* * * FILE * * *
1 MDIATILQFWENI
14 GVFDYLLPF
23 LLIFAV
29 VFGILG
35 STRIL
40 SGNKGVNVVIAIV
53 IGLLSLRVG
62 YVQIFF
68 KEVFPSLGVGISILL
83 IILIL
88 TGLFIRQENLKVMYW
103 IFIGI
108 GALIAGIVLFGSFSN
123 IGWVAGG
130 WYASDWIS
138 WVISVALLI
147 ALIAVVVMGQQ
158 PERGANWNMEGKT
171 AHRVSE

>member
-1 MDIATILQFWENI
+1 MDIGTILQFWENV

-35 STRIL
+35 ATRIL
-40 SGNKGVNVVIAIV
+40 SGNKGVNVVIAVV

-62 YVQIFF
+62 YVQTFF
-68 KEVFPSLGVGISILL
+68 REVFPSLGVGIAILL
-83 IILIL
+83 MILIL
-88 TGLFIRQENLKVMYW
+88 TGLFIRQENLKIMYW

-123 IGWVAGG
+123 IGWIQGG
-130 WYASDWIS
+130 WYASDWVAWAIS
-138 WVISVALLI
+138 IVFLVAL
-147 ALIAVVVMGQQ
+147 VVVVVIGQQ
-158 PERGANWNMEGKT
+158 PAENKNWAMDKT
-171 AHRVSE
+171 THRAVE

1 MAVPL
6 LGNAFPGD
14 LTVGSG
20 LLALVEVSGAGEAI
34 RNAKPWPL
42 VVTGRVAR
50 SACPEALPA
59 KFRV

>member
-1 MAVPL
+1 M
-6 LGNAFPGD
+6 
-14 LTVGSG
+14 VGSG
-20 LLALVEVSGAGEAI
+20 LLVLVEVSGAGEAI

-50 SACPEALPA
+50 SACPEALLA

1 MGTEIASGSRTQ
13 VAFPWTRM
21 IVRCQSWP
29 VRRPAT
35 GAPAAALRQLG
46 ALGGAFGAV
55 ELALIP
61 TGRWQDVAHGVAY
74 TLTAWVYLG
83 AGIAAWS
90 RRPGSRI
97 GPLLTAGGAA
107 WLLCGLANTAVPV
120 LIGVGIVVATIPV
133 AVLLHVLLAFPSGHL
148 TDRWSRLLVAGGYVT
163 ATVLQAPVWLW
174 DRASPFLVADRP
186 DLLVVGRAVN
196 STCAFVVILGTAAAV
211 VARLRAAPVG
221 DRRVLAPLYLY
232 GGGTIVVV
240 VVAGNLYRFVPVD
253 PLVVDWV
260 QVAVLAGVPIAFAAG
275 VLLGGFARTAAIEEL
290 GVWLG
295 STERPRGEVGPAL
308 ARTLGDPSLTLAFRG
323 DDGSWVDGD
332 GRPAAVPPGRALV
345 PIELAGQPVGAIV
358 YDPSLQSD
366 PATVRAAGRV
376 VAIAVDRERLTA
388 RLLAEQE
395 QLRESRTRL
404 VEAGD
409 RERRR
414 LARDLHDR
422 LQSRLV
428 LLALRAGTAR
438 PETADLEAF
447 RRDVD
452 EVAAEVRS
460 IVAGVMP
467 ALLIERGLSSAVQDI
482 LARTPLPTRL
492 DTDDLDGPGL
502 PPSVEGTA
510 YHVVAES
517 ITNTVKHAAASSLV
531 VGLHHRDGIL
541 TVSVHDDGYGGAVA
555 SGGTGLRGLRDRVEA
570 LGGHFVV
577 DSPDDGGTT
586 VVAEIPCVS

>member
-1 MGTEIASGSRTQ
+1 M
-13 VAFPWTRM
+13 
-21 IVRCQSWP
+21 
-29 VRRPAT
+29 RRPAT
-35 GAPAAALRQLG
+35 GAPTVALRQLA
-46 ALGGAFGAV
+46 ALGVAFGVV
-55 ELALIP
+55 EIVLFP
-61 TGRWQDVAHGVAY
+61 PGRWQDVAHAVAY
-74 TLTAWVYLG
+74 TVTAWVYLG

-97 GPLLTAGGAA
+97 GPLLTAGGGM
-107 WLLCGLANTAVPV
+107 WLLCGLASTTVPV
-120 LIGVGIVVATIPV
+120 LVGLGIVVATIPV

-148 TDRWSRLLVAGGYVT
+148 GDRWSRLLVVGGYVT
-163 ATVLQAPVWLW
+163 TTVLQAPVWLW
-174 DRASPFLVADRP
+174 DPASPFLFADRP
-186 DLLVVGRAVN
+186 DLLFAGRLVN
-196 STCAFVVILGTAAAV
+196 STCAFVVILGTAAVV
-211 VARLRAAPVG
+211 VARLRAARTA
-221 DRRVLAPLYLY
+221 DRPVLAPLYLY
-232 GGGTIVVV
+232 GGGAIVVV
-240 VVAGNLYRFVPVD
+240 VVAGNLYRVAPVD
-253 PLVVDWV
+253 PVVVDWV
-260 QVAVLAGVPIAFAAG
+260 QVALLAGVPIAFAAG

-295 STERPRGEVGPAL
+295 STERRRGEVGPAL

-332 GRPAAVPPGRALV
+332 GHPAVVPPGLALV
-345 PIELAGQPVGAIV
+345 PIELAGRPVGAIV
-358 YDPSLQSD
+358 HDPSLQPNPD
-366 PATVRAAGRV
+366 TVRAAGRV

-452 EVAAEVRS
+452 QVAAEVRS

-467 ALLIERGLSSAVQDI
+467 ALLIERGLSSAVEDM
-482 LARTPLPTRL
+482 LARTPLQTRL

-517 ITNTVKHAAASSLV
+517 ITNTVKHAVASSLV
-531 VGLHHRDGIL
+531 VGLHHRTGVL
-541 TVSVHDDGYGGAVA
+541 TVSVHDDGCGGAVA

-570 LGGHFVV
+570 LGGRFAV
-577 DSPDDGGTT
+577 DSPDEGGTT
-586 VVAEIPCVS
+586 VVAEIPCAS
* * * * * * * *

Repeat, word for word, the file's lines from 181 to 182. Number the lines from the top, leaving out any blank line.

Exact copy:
+366 TVRAAGRV

-452 EVAAEVRS